panama canal shipping 2

The Panama Canal - Will You Need Just-in-Time Arrival?

March 16, 2017

The creation of the Panama Canal is without doubt one of mankind’s great achievements as it was undertaken at a time when such construction projects relied greatly on human endeavor rather than mechanical capability. It took over 30 years to complete from when it was started by the French in 1881 and at a conservative guess cost more than 22,000 workers lives due to disease and accidents. The original canal was officially opened on 15 August 1914 with the passage of the cargo ship SS Ancon.

As a waterway the Panama Canal has continued to be developed and today can accept what are generally referred to as Panamax sized vessels that fit into the available locks at either end of the canal. These Panamax vessels come with maximum dimensions of Length 294.13M, Beam 32.31M and a Draft 12.04M.

Although delayed in opening, it is expected the new locks, which began construction in 2007, will be operational and accepting vessels for the first time in June 2016.
This third new set of locks will increase maximum vessel capability to Length 366M, Beam 49M and Draft 15.2M. In terms of container vessel capacity this will see vessel size increase up to between 13,000 and 14,000 TEU, double the average size of container vessels transiting the canal at this time.

At this time it is expected that the vessel traffic using the Panama Canal will increase. Wait times will likely remain constant or even increase in the short term as the Panama Canal Authority come to grips with the operation of the new locks.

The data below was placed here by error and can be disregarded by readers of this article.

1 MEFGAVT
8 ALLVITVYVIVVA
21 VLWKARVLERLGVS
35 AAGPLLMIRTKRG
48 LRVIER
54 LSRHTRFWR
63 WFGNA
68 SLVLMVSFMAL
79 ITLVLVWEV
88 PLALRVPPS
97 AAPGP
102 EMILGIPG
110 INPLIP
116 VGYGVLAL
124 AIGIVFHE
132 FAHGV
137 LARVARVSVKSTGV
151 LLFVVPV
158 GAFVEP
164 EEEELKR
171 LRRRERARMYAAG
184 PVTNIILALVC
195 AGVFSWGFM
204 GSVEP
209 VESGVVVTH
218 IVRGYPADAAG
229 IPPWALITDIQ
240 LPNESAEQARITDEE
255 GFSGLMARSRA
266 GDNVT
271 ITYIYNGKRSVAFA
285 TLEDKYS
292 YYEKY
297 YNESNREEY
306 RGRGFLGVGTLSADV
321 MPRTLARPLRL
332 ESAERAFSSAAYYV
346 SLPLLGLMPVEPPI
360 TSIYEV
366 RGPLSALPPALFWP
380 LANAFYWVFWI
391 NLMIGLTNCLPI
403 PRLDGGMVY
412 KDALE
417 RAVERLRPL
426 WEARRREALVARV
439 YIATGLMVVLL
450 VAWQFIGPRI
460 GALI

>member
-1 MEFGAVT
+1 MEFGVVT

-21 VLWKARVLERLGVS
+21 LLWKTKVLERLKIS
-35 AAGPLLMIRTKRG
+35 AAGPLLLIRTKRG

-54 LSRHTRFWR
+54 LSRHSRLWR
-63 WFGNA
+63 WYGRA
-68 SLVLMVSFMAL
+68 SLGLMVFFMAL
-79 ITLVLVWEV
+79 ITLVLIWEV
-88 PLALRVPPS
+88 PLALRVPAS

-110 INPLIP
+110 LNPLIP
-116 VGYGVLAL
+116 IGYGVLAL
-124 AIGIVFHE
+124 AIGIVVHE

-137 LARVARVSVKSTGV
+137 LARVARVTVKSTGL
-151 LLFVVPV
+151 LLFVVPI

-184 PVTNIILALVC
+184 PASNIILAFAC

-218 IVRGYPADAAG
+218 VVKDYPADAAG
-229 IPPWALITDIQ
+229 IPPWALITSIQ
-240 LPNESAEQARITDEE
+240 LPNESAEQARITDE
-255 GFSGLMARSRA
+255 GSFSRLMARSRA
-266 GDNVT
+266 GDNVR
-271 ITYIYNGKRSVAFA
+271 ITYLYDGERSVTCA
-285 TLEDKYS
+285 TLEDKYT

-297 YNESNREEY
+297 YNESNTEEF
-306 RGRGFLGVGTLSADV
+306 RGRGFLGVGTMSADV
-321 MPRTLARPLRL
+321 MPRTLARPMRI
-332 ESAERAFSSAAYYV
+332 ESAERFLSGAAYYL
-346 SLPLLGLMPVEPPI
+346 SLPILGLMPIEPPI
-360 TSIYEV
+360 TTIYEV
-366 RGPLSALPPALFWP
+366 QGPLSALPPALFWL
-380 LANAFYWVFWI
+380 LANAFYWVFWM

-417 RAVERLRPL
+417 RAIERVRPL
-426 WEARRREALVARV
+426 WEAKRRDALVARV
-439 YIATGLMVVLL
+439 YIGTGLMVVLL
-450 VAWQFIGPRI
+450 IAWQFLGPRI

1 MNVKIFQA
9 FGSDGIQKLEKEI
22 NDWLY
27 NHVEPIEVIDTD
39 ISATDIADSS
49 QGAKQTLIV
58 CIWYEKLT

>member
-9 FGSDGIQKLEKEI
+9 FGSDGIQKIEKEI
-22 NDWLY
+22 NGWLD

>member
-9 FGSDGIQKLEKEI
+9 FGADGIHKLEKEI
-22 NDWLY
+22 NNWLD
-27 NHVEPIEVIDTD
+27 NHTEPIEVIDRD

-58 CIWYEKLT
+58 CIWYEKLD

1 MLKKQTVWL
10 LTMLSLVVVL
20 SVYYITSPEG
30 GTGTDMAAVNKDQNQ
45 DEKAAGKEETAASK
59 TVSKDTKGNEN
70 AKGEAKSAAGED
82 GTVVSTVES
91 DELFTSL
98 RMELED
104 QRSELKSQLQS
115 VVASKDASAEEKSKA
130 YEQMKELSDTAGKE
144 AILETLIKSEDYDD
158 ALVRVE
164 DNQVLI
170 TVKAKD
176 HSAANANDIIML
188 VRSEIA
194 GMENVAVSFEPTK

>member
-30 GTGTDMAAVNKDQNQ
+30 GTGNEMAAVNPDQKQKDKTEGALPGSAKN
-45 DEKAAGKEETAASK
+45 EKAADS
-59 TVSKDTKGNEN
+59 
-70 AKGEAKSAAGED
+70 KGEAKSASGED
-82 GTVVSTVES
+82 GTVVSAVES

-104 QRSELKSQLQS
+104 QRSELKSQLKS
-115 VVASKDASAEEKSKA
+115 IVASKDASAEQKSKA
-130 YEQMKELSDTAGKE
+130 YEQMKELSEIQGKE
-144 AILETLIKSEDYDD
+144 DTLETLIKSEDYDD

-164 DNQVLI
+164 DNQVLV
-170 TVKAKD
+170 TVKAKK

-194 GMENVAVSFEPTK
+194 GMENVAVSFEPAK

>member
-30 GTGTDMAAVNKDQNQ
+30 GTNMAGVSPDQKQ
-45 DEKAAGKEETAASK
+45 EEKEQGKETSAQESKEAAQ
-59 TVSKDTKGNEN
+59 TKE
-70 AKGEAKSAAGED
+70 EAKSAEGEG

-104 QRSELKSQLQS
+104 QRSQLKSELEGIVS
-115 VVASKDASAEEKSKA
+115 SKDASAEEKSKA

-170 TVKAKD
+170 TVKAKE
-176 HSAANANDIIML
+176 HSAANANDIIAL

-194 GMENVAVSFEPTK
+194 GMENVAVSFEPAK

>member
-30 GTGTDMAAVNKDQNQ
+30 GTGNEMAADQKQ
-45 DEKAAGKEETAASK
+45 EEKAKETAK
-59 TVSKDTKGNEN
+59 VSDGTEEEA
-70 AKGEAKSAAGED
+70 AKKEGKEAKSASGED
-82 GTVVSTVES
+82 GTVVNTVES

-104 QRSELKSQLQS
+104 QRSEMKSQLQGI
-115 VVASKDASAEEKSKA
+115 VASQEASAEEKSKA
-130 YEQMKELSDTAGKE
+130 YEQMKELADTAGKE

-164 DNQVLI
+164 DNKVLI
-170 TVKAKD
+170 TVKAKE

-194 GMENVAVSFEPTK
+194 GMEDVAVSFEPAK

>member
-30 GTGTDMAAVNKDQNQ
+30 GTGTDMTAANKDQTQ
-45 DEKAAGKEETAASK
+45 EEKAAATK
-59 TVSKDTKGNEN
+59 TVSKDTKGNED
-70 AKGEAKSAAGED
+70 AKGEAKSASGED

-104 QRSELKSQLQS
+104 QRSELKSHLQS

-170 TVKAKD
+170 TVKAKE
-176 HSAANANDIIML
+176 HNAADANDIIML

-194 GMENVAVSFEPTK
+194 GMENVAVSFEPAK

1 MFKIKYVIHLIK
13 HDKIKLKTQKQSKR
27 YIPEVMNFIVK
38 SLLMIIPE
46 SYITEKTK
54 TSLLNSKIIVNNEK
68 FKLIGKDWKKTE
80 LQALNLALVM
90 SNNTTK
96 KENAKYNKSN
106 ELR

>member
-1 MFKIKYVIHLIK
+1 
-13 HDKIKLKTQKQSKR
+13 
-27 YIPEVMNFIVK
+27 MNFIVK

What has this to do with the services provided by StormGeo?

The Panama Canal Authority operates a booking system where companies can book a transit time in the canal for their vessel up to 365 days in advance. There is in addition a sliding scale of charges that increase nearer to the desired time of transit. The number of transits that can be booked are severely restricted, so that if there is no booking, vessels will be allowed through the canal on a first come first served basis.

The number of vessels waiting to transit is dependent not just on the number of vessels waiting, but can also be influenced by the weather conditions and canal maintenance. It is therefore vital that arriving vessels meet any booked transit slots, as a cancelled slot can result in costs between hundreds and hundreds of thousands of dollars.

StormGeo has been providing Optimum Ship Routing Services for the past 20 years. One of the services offered is AWT Routing®, ETA Service, where a vessel must achieve a specific required time of arrival. While the service is referred to in the business as an ETA service, “estimated” is a common misnomer as the arrival time is fixed. If not achieved, heavy penalties will result; hence the fixed time must be met.

As with any such service, achieving the required arrival time is not the hard part. Simply sailing at a high speed and arriving with plenty of time to spare can achieve this. The tricky part is optimizing the arrival time to achieve a ‘Just-in-Time’ arrival while consuming the least amount of fuel, thereby optimizing the efficiency of the vessel.

It is only with access to long range, accurate weather, sea and current data combined with in-depth individual vessel performance criteria that such services can be achieved in a timely and cost-effective manner. Not only can StormGeo have the vessel arrive in time at the canal thereby ensuring there is no cancellation fee to be paid, we can also ensure the vessel arrives using the minimum amount of fuel thereby saving costs and GHG emissions.

Learn more about StormGeo Routing, ETA Service and see how we can help you meet your fixed arrival time at the Panama Canal.